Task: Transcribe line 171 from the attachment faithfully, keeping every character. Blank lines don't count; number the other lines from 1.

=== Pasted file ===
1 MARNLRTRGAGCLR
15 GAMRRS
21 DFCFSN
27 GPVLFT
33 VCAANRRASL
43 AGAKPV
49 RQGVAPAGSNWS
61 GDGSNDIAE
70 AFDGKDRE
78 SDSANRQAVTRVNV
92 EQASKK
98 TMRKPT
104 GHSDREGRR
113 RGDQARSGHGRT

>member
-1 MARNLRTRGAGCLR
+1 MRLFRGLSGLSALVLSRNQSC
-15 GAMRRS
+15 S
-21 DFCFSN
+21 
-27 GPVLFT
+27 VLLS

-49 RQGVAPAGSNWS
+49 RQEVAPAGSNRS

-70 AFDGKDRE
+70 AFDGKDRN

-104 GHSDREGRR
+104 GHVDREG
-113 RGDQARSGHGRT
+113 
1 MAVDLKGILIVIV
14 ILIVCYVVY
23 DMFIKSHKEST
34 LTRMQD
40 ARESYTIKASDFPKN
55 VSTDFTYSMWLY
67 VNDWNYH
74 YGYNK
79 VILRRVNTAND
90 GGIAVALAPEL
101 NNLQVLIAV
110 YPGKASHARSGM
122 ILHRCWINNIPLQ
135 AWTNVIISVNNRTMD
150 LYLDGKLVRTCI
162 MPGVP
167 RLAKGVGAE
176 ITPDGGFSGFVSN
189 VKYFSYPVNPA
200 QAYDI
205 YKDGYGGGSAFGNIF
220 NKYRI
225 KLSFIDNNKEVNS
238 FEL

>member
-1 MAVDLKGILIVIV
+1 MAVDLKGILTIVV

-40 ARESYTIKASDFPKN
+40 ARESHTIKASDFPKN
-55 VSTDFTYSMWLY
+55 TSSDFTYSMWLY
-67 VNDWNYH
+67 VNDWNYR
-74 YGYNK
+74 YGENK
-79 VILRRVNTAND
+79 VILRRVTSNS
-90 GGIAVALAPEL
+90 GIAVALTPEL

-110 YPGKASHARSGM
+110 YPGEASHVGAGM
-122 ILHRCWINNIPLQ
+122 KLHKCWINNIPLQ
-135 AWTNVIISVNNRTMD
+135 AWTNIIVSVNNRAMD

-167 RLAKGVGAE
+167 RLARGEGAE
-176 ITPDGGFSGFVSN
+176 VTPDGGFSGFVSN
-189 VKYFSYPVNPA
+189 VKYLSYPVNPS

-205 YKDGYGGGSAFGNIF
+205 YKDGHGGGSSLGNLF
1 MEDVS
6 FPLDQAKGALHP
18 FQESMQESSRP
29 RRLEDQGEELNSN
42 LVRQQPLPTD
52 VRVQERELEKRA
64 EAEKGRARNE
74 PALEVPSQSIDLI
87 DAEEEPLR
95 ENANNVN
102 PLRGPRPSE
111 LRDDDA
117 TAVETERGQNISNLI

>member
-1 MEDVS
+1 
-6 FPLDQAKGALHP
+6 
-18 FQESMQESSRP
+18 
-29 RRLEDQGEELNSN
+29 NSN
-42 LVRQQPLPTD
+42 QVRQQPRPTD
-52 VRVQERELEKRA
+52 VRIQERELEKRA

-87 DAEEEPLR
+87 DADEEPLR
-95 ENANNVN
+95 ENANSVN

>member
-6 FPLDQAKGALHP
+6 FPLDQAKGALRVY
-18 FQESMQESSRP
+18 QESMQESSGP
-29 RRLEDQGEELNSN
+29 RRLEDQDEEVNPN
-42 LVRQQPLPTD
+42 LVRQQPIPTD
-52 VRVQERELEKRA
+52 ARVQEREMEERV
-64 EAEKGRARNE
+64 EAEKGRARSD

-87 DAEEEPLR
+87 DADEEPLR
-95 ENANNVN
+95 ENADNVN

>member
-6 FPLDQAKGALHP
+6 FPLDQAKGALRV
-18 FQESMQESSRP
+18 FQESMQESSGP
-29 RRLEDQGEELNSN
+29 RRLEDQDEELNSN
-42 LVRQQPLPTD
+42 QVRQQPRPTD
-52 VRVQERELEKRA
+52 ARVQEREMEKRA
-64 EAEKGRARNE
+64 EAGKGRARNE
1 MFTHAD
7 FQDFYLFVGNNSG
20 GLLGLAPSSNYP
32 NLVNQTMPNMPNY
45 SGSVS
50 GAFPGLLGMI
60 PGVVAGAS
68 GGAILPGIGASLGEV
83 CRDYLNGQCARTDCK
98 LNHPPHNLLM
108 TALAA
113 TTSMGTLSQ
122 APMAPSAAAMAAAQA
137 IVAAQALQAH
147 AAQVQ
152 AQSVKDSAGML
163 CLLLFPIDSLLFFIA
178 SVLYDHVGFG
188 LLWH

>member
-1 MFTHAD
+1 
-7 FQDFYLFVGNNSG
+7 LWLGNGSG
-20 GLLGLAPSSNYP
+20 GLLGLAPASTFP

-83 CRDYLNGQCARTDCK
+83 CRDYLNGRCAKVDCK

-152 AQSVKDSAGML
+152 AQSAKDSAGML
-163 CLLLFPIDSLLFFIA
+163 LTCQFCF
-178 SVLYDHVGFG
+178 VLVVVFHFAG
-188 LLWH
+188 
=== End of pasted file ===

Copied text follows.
-83 CRDYLNGQCARTDCK